Artists jerked out of their studios, cast out onto the street by the government. Building complexes in art zones destroyed without notice, their occupants harassed by hired thugs. Little to no compensation offered for leases cut short, real estate lies, and lost investments in renovation and construction.
These images, formed from media headlines, blog posts and on-the-spot photos, all contribute to a shocking (and not unrealistic) picture of the displacement of artists in Beijing. Stuck between wanting to stamp out criticism and valuing art as part of China’s soft power future, the Chinese government has made the city an unstable place for the arts.
The scale has recently tipped against artists as police have put down protests over the destruction of several of Beijing’s nascent artistic communities, including the Zhengyang and 008 art neighborhoods.
But the problems at the heart of the recent real estate issues do not seem to me to be a result of artists’ political attitudes. Rather, what most coverage has not clarified is that this insane state of flux, neighborhoods there one minute, gone the next, is an inherent part of Beijing’s violent dynamism, top-down change driven less by gentrification or a desire to punish particular groups than by pursuit of strictly economic gain.
It’s more efficient, not to mention safer, to corral artists into a small number of areas. Whether the process is organic, or produces great art, is clearly not the principal concern.
As the contemporary art community in Beijing has gained momentum and fame in the past two decades, Chinese artists have come to the city in droves. Yet as one of the most expensive cities in China, the cost of living in Beijing’s developed center is prohibitive to the vast majority of artists. So, as is the avant garde’s traditional modus operandi, Chinese artists have colonized the vague semi-urban areas on the outskirts of Beijing city, areas where rent is cheap, space is plentiful and oversight is a little less direct.
The 798 District, today Beijing’s largest, densest and most reputable art district (think Chelsea, but China), began as such a haven. As time has gone on, international renown has developed, rent has gone up, artists have been pushed out for galleries, shops and cafes, and the government has learned to keep hands off. So the city’s expanding artist population has moved outwards, to even less strictly regulated areas far enough outside the city to be zoned as “rural.”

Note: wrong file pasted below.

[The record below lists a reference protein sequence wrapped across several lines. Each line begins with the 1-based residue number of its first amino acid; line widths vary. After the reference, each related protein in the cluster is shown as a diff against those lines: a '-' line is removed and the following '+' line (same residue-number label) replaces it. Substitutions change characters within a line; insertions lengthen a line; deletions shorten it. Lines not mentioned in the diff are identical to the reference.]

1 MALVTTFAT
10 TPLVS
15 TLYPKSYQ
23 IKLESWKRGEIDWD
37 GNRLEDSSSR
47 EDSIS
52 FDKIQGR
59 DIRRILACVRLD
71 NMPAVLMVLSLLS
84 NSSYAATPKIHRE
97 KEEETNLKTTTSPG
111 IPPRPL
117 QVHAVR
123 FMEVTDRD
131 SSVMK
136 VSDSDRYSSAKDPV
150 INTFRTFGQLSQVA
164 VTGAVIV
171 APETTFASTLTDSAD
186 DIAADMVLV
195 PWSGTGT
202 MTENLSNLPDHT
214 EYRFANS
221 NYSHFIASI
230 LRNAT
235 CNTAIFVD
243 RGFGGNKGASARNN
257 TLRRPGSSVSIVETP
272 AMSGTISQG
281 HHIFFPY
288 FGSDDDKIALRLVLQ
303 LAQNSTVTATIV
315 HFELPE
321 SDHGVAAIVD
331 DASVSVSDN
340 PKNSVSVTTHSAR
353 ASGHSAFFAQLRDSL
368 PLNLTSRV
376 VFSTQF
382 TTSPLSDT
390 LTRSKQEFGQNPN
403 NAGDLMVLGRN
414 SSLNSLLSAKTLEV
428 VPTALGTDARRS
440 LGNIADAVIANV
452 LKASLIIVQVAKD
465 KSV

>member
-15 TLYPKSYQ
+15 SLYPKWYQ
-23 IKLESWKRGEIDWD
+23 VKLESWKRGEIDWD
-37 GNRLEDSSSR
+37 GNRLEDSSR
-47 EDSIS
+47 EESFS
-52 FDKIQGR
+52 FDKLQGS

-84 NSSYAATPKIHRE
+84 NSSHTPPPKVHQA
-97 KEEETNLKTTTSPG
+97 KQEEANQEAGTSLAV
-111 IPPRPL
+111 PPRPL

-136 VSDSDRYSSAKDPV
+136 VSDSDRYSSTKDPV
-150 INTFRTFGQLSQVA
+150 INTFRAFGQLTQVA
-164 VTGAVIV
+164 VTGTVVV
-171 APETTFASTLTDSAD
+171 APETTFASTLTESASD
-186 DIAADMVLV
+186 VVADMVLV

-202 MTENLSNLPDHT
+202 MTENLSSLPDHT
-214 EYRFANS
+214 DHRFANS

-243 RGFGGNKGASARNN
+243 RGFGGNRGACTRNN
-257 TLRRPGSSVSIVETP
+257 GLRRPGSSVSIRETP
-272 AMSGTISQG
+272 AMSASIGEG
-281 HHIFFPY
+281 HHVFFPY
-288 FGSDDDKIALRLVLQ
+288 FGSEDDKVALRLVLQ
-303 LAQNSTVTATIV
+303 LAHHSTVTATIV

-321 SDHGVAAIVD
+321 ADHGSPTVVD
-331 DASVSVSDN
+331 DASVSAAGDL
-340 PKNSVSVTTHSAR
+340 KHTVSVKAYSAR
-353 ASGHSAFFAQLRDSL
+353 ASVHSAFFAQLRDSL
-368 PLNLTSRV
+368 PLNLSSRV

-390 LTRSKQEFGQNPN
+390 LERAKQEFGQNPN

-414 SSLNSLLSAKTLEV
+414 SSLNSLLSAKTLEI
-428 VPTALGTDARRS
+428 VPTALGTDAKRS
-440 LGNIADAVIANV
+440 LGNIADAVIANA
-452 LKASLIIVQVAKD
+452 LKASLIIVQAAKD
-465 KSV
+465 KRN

Song Zhuang is Beijing’s largest “rural” art zone, home to thousands of working artists. The village’s main street, a two-hour bus ride from the city center, is lined with galleries, art supply stores and the gates of studio complexes. The development’s scale belies its instability. Song Zhuang has been threatened with demolition more than a few times, according to its residents, and its future is still uncertain.
As commenter LostinWonder pointed out on the Guardian’s article covering the recent protests, rural areas like Zhengyang or Song Zhuang are often developed under the table, “built illegally on agricultural land.” Artists make a deal with rural landlords, knowing full well that long-term leases aren’t guaranteed on agriculture-zoned land.
The funny thing is that in China, you might own your house, but the government owns the land it’s built on.
So far, most Beijing art neighborhoods have gotten by on a mixture of tenacity, populist appeal, and flight under the radar. Now it looks like there is a consolidation underway as certain art zones are pushed into demolition while others, namely Song Zhuang and 798, are visibly backed by the government and are seeing expansion plans. New developments are announced every day; as one studio goes down, a complex of 16 arises miles away.
The difference becomes which area gets support and which doesn’t.
This is not only relevant to artists and art neighborhoods. Last summer I paid witness to another violent “redeveloping” in Beijing’s center as a fruit stand was demolished to make way for a new subway line right through a historic neighborhood.
The occupant didn’t vacate immediately, but the police arrived, persuaded him off the pile of stock and belongings outside his store, and by nightfall the building was a shell and the owner and his wife sat on a steel frame bed propped up on the sidewalk. A crowd gathered throughout the evening and night, paying witness to the silent protest.
Real estate instability is an issue for the entire city of Beijing. It would be a nearsighted mistake to assume that the destruction of these art zones is purely a result of political judgment or government vengeance against Beijing’s artists. The incidents point to much deeper, more general problems of city infrastructure and the slash-and-burn method of Chinese urbanization.
As arts communities around the world experience a time of challenge and change, accessible, independent reporting on these developments is more important than ever.
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